LIBRARY, BOND ELECTION. Letter, July 1972, to Claire Vincent, State Library.

In regard to your letter of May 5, 1972, concerning the special bond election for the proposed library at Goodland, I have the following suggestions. First of all, your research was well done as the Powers case, 142 Kan. 664, was cited with approval in the case of U.S.D. No. 259 v. Hedrick, 203 Kan. 478, and apparently is still the law.

The form contained in the opinion (enclosed) from the Attorney General's Office of April 30, 1965, to Mr. T. D. Hampton, City Attorney, Fredonia, Kansas still has the endorsement of this office. We suggest that the wording on the official ballot for the board election in Sherman County is inadequate in that it fails to state the total cost of the library project. The exact amount of the expected donations in not necessary as long as the voters are clearly apprised of the total cost of the project and the sources of the necessary funds.

In answer to your second question:

"2. Does the wording of the bond proposal limit the amount of Federal monies to be used in the project to not more or not less than $90,000?";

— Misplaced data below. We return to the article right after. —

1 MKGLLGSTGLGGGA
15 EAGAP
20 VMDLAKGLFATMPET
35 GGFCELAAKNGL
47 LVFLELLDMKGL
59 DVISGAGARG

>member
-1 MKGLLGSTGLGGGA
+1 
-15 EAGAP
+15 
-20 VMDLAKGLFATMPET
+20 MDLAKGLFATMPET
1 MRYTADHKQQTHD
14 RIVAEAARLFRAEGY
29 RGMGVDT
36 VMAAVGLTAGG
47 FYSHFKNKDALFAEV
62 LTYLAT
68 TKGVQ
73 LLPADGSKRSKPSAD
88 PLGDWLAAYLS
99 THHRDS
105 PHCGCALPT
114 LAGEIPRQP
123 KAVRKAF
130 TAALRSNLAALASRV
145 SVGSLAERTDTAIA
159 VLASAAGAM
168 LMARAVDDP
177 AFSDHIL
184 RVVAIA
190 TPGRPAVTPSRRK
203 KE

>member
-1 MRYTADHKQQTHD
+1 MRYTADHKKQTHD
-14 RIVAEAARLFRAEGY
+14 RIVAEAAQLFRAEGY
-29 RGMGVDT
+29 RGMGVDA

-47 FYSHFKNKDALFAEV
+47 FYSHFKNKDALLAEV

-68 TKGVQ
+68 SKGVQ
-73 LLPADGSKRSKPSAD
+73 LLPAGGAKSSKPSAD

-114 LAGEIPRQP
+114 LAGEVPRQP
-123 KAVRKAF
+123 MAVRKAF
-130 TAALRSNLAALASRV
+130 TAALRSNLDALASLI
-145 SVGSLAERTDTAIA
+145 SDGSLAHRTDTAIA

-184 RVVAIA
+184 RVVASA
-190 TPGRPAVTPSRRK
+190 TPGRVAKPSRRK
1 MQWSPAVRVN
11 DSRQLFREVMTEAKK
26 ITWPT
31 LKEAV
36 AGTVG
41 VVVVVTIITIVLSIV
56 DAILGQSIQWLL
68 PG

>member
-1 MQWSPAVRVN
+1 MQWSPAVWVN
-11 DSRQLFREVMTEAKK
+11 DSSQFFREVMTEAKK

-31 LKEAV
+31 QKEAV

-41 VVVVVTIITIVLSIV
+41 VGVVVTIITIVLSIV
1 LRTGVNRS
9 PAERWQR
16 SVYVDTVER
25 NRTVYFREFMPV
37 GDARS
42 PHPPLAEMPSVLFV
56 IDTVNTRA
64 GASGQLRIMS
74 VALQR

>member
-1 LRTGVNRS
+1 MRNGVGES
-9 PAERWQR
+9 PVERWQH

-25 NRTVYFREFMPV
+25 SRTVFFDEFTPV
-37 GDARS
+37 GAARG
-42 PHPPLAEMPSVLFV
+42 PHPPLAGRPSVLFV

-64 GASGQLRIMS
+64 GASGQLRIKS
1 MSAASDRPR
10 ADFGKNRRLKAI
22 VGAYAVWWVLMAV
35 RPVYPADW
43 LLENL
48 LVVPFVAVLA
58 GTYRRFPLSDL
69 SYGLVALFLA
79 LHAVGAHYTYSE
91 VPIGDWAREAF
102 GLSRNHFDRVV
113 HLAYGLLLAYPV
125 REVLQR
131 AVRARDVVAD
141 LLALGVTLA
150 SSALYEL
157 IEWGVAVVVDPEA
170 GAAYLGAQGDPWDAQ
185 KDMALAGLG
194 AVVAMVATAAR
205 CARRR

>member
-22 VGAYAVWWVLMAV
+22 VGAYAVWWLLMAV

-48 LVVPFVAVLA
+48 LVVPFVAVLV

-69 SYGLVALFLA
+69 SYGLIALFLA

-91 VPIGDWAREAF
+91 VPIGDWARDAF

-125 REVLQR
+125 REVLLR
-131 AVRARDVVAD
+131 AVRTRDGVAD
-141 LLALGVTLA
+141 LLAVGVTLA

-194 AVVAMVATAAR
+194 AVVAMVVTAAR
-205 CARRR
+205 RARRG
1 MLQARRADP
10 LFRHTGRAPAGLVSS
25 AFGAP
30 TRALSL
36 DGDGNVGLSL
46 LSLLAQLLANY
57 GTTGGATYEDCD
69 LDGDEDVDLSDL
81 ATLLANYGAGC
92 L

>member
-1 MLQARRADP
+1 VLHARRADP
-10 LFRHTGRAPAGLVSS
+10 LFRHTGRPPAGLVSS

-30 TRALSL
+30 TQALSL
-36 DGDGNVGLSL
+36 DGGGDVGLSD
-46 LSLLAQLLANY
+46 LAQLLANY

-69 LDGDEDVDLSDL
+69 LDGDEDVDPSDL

the wording appears not to place any exact limits on the Federal funds to be used. If the amount is uncertain, we would recommend you adopt the wording of the form in the aforementioned opinion;

". . . the proceeds from the sale of such bonds to be used together with such other state or federal funds as might be available, . . . ";

thus eliminating the possibility of a minimum or maximum amount of federal funds being inferred from phrasing. Again, it is of prime importance that the total cost of the project be clearly set forth in the ballot.

In regard to your third question:

"If no Federal monies are available for this project, can the City of Goodland legally construct a building using only the $275,000.00 raised by the bond issue?";

we would answer in the affirmative provided the ballot informs the people that this will be done, clearly spelling out both alternatives. Of course, it would be most desirable to be certain that the federal funds were available and earmarked before proceeding but we realize this is not always possible.

In the case of Deming v. The Board of Commissioners of the City of Topeka, 148 Kan. 336, the Court held that a bond election was valid for an amount stated that the project would be completed for an amount not exceeding the bonds voted if federal aid could not be obtained.

- Quoted from Kansas Public Library Laws, Attorney General’s Opinions and Rules and Regulations, State Library of Kansas, March 1979.


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